There's never been a Pulitzer for Bill Buckley or Pat Buchanan or Cal Thomas or Robert Novak. Need we say more?
Perhaps the strangest award, the one revealing the typical liberal attraction to the edgy and anti-American, is the Feature Reporting award given to Andrea Elliott of The New York Times for a three-part series lauding the Brooklyn-based imam Reda Shata.
Let's once again consult the gooey Pulitzer press release: They hailed Elliott "for her intimate, richly textured portrait of an immigrant imam striving to find his way and serve his faithful in America" -- even though Elliott glossed over and made excuses for how the imam and "his faithful" support the Palestinian terrorist group Hamas as a "powerful symbol of resistance."
The press release kept underlining the judges' liberal agenda. The National Reporting Prize was handed to Charlie Savage of The Boston Globe, "for his revelations that President Bush often used 'signing statements' to assert his controversial right to bypass provisions of new laws." This indicates that heavy usage of a story on left-wing publicity machines like Air America and the Huffington Post apparently wins you major Pulitzer considerations.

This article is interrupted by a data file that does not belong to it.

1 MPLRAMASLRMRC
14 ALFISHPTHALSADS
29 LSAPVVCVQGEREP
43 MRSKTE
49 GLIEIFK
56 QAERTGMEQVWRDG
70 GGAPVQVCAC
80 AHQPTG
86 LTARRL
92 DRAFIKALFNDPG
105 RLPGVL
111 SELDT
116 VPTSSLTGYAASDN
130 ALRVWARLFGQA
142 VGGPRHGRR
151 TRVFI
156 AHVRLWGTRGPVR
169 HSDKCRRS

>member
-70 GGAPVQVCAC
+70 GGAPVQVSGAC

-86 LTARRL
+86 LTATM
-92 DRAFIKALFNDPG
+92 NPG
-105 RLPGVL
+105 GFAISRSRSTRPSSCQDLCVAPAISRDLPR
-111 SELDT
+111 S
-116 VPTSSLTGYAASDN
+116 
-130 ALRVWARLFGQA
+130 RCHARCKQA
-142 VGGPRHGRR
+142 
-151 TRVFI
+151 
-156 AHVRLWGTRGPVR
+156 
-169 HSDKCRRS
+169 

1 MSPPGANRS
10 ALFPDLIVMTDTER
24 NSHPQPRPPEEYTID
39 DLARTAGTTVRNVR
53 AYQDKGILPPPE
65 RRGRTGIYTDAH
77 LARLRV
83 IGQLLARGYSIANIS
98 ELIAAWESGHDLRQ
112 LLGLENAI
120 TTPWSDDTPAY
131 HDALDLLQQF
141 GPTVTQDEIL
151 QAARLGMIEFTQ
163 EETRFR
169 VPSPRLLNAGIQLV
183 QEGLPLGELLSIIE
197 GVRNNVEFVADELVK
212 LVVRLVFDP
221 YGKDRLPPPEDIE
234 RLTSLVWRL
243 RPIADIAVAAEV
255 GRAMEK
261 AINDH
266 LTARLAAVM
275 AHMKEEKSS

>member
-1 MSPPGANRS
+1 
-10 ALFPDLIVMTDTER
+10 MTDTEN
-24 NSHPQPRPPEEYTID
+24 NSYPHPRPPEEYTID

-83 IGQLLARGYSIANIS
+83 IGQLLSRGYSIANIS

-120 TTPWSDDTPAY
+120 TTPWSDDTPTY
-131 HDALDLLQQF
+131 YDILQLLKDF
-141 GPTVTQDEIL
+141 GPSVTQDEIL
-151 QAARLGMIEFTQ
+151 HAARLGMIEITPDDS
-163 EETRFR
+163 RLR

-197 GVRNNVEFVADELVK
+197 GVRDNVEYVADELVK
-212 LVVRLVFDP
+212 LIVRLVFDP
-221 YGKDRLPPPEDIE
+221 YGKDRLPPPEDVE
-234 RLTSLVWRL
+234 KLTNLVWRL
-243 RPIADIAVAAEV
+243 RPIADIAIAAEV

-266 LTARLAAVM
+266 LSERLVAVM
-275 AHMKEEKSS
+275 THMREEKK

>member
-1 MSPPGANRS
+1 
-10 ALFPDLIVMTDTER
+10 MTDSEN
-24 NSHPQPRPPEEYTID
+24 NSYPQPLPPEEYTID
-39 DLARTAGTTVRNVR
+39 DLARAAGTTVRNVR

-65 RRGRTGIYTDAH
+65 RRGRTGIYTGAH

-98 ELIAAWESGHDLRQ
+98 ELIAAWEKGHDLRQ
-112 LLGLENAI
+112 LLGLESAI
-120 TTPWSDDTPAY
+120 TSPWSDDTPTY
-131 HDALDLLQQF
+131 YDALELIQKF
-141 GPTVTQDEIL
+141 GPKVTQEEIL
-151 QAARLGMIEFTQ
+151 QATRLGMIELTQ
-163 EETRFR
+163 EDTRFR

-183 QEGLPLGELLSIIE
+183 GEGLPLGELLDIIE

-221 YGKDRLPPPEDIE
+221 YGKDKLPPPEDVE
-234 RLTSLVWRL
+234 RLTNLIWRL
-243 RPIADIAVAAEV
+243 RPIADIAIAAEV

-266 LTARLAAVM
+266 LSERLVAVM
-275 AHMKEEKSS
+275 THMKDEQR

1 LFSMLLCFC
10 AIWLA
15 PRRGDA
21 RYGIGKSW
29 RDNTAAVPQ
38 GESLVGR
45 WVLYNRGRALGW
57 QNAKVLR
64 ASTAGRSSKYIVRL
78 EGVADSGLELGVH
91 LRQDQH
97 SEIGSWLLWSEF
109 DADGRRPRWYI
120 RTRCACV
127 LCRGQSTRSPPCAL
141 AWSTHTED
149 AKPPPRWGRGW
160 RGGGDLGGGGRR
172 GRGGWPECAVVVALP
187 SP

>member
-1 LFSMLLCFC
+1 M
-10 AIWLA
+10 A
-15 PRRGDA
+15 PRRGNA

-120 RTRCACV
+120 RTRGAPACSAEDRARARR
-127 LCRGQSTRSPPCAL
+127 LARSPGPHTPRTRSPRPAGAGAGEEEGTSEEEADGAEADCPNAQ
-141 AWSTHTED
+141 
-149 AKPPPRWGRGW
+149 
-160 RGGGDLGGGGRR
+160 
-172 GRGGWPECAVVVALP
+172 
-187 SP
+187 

The International Reporting Prize was awarded to The Wall Street Journal "for its sharply edged reports on the adverse impact of China's booming capitalism on conditions, ranging from inequality to pollution." It might seem odd that this seemingly capitalist newspaper, "the daily diary of the American dream," is winning prizes for muckraking through the social evils of "booming capitalism," but it is certainly some flashy Pulitzer bait.
So when you hear a liberal-media person crow about someone's excellent journalistic qualifications, such as their Pulitzer Prize, it's fairly safe to assume that hallowed journalist wrote something that would make a Hillary Clinton smile from ear to ear, and would make a Rush Limbaugh grimace.